It was quite the year for the U.S. Women's National Team and after a disappointing Olympic run this summer, head coach Jill Ellis is already looking ahead to the 2019 Women’s World Cup. After a few camps in the fall, Ellis gave plenty of new players an opportunity to show off their skills and prove that they deserve a spot on her team. Some of those players deserve another invite and with the likeliness of a January camp coming soon, here are some of players who should get another call up.
Lynn Williams played in all four matches from the October and November friendlies against Switzerland and Romania. She scored her first goal 49 seconds into her first cap and created opportunities in all of her matches. She was named the 2016 NWSL MVP after helping the Western New York Flash to their first NWSL Championship title. Williams gave a good showing during the friendlies and should be asked into the next camp after her performances throughout the NWSL season and in the friendlies.
Kealia Ohai had a standout year. She helped captain her NWSL side, the Houston Dash, and made a shout as she one-upped Williams with a goal 48 seconds into her first start in the second match against Switzerland in October. Ohai also had a great collegiate career with the University of North Carolina, winning a NCAA National Championship in her junior year. Although her first cap with the full team, she has plenty of experience at the youth level. She was a member of the 2012 U-20 World Cup winning team and scored the game winner in the final. Even with little full team experience, Ohai showed that her skills for her club team could translate to the national level. Ellis will want to see what she can do against higher ranked teams.
Not many midfielders brought into the recent camps stood out except Andi Sullivan, but after her tearing her ACL during the NCAA Tournament with Stanford she’s going to be out for a while. That doesn’t mean she’s out of the picture for the USWNT, though. Although only in college, Sullivan was able to translate her leadership and ability to create plays from the collegiate level to the national level. Sullivan is likely to get more playing time with the team when she’s better.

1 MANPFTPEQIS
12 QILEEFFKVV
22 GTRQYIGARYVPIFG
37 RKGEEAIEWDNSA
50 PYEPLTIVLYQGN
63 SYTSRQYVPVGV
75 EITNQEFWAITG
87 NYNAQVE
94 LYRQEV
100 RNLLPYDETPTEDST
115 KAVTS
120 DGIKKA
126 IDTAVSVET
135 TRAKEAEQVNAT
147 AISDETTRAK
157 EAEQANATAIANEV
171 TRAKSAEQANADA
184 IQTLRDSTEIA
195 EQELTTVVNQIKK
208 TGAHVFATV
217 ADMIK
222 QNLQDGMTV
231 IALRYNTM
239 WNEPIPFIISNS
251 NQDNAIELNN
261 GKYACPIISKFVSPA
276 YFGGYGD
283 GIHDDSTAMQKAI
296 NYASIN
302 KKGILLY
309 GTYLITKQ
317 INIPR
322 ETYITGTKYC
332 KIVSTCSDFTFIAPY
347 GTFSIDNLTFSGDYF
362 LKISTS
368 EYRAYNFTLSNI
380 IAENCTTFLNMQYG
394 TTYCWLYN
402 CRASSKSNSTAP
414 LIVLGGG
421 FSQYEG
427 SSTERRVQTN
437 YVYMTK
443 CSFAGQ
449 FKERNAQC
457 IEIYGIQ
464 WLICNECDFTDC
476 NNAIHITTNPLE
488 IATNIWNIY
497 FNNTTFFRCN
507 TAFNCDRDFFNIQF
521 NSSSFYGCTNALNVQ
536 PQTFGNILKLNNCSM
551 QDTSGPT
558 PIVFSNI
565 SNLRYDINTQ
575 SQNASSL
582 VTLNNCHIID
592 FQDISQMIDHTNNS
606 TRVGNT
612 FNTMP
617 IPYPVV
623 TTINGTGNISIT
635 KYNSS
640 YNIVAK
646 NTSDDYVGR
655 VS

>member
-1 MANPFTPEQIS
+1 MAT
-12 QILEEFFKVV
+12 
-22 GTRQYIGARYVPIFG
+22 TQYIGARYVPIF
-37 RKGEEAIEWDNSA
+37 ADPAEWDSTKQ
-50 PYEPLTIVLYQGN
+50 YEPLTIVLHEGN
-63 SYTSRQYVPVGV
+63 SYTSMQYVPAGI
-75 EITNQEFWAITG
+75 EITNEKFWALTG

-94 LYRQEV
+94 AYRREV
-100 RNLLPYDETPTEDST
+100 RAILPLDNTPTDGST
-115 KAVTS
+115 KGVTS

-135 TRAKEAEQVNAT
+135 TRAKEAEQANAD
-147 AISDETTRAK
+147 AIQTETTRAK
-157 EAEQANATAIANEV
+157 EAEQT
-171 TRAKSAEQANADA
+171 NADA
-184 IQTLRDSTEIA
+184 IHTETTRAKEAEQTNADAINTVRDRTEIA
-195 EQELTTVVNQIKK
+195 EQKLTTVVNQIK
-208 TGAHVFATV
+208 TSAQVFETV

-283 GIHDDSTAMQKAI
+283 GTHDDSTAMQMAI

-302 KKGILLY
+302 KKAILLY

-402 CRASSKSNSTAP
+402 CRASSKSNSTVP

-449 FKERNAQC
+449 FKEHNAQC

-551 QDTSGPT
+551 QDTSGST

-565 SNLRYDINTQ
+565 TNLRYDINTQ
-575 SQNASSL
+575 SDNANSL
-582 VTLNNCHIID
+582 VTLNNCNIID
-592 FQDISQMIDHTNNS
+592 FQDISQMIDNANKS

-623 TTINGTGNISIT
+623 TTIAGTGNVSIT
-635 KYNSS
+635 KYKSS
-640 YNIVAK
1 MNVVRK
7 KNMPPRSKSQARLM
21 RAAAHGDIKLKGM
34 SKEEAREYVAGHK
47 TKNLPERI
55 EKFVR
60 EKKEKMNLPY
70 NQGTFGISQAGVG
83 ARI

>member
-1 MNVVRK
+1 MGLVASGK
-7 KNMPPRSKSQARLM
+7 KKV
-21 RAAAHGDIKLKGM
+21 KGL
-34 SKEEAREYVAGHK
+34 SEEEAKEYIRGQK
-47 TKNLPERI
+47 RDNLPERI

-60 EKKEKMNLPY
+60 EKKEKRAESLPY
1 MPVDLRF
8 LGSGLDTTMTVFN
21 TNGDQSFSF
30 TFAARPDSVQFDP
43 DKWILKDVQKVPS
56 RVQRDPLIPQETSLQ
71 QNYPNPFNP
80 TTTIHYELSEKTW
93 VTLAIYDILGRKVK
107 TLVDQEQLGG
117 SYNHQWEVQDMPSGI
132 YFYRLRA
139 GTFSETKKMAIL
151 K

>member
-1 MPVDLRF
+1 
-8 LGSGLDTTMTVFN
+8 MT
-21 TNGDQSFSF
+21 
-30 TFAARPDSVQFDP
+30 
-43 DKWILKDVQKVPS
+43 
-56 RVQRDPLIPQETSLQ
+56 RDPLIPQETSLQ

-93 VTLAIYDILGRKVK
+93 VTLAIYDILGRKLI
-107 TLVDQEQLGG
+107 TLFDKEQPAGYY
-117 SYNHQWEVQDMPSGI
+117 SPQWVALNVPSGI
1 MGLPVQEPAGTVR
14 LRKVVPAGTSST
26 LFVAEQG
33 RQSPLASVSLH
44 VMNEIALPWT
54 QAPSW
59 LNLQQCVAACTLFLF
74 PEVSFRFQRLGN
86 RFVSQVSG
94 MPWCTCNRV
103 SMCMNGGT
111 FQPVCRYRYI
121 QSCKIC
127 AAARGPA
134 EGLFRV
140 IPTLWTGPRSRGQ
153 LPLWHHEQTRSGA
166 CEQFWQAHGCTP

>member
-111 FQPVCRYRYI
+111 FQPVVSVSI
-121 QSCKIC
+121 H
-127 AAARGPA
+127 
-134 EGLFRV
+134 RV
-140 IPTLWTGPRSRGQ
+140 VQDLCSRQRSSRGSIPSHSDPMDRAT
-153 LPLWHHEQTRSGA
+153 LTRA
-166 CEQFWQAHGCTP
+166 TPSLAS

Although she did not get a cap during her call up during the October friendlies, Danielle Colaprico has been a consistent force for her club team. She was named NWSL Rookie of the Year in 2015 and could add to the midfield force of the USWNT and deserves another look.
Another player that hasn’t had a call up, but has youth national team experience is Morgan Andrews. She helped lead her collegiate team, the University of Southern California, to a national championship this year and is a finalist for the MAC Hermann Trophy this year along with Sullivan. Even without the full team experience, Ellis should give her a look during the transition before the 2019 Women’s World Cup.
There are many solid assets to the USWNT midfield already, but it will do the team some good to get younger players in the mix.
Casey Short will undoubtedly get another call up for the USWNT. Like Williams, she played in all four matches during the fall friendlies and made a major impact in the backline. It’s always hard for a coach to add to the defense when the backline is already as solid as the USWNT’s, but Short made a case for herself to be added to the roster.
No other player was able to make as big a mark as Short, but another player that should at least get another look is Abby Dahlkemper. Dahlkemper got her first two caps in the fall friendlies and although she didn’t make a big impact for the team, she was able to show Ellis that she deserves another look in future camps.
The goalkeeper department is pretty set with Ashlyn Harris and Alyssa Naeher (and Hope Solo’s suspension ends soon, so could she get another chance at a new contract in the new year?), but both keepers are at a later point in their careers. Both are still very good and very able to keep up with the rigors of the national and club levels for at least the next few years. It also doesn’t hurt to give those younger keepers another look and give them time to settle into the USWNT before they take on that starting role.
The one keeper that should get that third keeper spot is Stanford’s Jane Campbell. Campbell had a stellar season, winning the PAC-12 Conference women’s soccer title and in her collegiate career, Campbell’s goals against average is 0.65, has 35 shutouts and 210 saves. She’s in the top five of all of Stanford’s goalkeepers in these records and first in minutes played. She was also the youngest goalkeeper to ever be called into a national team camp in 2013 at age 17. While she probably won’t get the starting role in the near future, Campbell has the potential to be the USWNT number one.
Who gets another look?
The decision is ultimately up to Ellis, but all of these players made a case for themselves to get another look.